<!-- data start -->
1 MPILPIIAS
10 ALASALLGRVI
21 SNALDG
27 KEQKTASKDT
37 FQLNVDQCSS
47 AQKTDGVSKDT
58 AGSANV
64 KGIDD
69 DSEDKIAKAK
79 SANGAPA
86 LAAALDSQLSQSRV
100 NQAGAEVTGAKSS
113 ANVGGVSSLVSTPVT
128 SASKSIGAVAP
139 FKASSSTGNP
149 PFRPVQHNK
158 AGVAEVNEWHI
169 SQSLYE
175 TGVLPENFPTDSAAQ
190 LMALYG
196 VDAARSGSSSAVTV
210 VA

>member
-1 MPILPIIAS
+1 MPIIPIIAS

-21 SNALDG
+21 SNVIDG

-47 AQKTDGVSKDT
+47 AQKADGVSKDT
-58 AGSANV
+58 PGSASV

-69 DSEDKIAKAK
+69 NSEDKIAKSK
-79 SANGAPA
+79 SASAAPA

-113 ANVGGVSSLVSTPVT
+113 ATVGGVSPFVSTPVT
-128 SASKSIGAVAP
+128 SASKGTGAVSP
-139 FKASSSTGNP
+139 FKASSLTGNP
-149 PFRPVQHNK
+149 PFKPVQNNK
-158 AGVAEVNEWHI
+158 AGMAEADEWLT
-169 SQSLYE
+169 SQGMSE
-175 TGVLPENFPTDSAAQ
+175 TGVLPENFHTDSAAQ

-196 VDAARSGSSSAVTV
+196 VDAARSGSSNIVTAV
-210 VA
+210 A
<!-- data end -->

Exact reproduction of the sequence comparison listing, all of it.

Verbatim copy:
1 MPILPIIAS
10 ALASALLGRVI
21 SNALDG
27 KEQKTASKDT
37 FQLNVDQCSS
47 AQKTDGVSKDT
58 AGSANV
64 KGIDD
69 DSEDKIAKAK
79 SANGAPA
86 LAAALDSQLSQSRV
100 NQAGAEVTGAKSS
113 ANVGGVSSLVSTPVT
128 SASKSIGAVAP
139 FKASSSTGNP
149 PFRPVQHNK
158 AGVAEVNEWHI
169 SQSLYE
175 TGVLPENFPTDSAAQ
190 LMALYG
196 VDAARSGSSSAVTV
210 VA

>member
-1 MPILPIIAS
+1 MPIIPIIAS

-21 SNALDG
+21 SNVIDG

-47 AQKTDGVSKDT
+47 AQKADGVSKDT
-58 AGSANV
+58 PGSASV

-69 DSEDKIAKAK
+69 NSEDKIAKSK
-79 SANGAPA
+79 SASAAPA

-113 ANVGGVSSLVSTPVT
+113 ATVGGVSPFVSTPVT
-128 SASKSIGAVAP
+128 SASKGTGAVSP
-139 FKASSSTGNP
+139 FKASSLTGNP
-149 PFRPVQHNK
+149 PFKPVQNNK
-158 AGVAEVNEWHI
+158 AGMAEADEWLT
-169 SQSLYE
+169 SQGMSE
-175 TGVLPENFPTDSAAQ
+175 TGVLPENFHTDSAAQ

-196 VDAARSGSSSAVTV
+196 VDAARSGSSNIVTAV
-210 VA
+210 A